From ex-Adobe employee: On Adobe acquiring Figma

Hey Everyone! ⭐

Before I started working full time on my startup, Typogram, I worked at Adobe. Here are some thoughts I wrote down regarding the news about Adobe and Figma. Orginially published in my build in public newsletter.

Last week was eventful and, based on one’s stock portfolio, painful. Over the years that I worked at Adobe, I bought into the ADBE stock through labor (RSU) and money (ESPP). A big portion of my net worth is held in ADBE stock, and that stock sunk 20% on a single day — the day they announced Adobe would acquire Figma for $20 billion.

This newsletter series started on Aug 2nd, 2021, days after I left my position at the Adobe. Prior to founding Typogram, I spent a year and a half working on Adobe XD and five years on another Adobe acquisition Typekit (now called Adobe Fonts). I felt the blow on multiple levels. One that I was once devoted to Adobe XD, spending days and nights trying to win the battle with Figma, but now the acquisition announces Adobe XD’s premature defeat. One that I mentioned earlier — the blow in my wallet.

$20 billion is four times over-priced

Let’s begin with the wallet blow. Not every investor of ADBE stock is like me, who held a grudge because they worked on the internal competitor product. Why do other investors hate the acquisition, as shown by the stock price plunge? The simple answer is that the $20 billion price tag is too expensive.

Startup evaluation is complex, but there are shortcuts we can take to do a rough estimate. We can try to estimate in two different ways:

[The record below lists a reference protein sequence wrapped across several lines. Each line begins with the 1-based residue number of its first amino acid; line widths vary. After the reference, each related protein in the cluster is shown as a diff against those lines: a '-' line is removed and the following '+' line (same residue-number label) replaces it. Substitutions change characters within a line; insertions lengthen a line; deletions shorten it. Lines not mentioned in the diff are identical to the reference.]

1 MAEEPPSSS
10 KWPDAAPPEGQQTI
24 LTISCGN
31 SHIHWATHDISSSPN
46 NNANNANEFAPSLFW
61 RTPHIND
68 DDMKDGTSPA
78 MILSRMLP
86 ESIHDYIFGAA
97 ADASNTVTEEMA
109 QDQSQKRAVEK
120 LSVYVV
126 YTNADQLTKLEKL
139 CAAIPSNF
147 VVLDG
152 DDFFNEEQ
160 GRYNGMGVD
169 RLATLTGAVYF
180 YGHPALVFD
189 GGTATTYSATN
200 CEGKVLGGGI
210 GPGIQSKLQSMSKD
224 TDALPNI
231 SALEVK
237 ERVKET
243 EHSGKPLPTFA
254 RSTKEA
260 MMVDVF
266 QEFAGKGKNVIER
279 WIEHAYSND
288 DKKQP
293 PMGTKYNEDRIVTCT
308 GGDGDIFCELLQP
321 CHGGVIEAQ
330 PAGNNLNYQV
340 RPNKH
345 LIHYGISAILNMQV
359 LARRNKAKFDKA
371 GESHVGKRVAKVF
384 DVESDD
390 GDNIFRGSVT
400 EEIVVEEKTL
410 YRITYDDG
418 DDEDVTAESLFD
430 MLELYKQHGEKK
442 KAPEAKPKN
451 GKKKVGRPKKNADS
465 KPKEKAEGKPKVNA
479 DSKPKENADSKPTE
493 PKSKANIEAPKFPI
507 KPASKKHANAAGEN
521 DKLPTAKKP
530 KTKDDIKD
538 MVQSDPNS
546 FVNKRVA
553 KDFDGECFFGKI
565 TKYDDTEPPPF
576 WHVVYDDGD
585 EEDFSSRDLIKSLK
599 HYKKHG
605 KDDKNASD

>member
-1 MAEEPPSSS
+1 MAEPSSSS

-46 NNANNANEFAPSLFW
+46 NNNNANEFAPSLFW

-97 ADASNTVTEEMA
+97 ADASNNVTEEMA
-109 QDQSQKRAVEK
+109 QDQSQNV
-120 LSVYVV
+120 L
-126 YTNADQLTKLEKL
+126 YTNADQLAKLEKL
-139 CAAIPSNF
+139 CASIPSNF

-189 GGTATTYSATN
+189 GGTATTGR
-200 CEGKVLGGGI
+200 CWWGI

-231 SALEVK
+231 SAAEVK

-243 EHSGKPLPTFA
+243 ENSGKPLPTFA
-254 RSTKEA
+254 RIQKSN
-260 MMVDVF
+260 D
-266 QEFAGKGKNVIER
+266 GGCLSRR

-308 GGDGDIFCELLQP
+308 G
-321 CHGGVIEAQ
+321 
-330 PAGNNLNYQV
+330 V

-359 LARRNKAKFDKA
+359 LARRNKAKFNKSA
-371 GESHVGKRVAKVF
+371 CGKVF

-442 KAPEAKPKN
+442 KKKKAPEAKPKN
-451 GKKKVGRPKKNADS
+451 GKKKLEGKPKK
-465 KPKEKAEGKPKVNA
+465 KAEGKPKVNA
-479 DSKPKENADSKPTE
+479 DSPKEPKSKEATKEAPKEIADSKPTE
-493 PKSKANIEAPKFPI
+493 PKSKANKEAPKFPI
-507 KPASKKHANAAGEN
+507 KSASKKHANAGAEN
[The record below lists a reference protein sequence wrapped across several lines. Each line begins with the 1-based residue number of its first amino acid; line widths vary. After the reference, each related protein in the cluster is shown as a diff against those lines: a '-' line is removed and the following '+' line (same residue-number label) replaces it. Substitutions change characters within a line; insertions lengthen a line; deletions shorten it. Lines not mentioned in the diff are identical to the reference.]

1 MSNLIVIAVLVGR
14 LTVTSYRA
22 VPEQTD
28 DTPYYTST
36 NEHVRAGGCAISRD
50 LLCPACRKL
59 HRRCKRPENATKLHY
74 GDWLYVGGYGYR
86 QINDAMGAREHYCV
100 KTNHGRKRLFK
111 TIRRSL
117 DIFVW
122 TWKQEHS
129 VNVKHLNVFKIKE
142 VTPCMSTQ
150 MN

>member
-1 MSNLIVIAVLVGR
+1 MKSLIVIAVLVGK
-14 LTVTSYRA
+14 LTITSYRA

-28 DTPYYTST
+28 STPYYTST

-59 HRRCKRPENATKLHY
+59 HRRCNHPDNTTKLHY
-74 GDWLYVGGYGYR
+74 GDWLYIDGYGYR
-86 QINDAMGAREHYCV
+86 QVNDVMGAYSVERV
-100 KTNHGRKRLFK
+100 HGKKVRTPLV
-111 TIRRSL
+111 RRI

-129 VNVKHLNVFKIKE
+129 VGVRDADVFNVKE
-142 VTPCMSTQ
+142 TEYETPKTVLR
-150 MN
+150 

• Figma last raised funds at a valuation of $10 billion in June 2021. At first glance, it might make sense: Figma is doing so well that it doubled its valuation in a year of time between 2021 and 2022. Except 2021 is at the peak of startup valuation, most startups cut their valuation by a lot in 2022, including those doing well. Taking Canva, another contender in the design space, for example, its valuation declined from $40 billion in 2021 to $26 billion in 2022, despite that they are doing well. Apply the same ratio to Figma, the Figma 2022 valuation is estimated to be $6.5 billion.
  • Another way to peek at a startup’s valuation is by revenue and growth multiplier. High-growth startups may have a high multiplier like 10x. Figma is targeted to hit $400 million in revenue, assuming it has already hit the target revenue, multiple by a high multiplier of 10x — its valuation is at $4 billion.

I think the actual value of Figma is around $5 billion. $20 billion would be four times overpriced; hence investors dropped the stock on the heel of the acquisition announcement. Nobody likes a bad deal. To reach such a deal, it must be Adobe begged to acquire Figma; it was not a level field negotiation. Why does Adobe need Figma so badly?

Organization chart oddity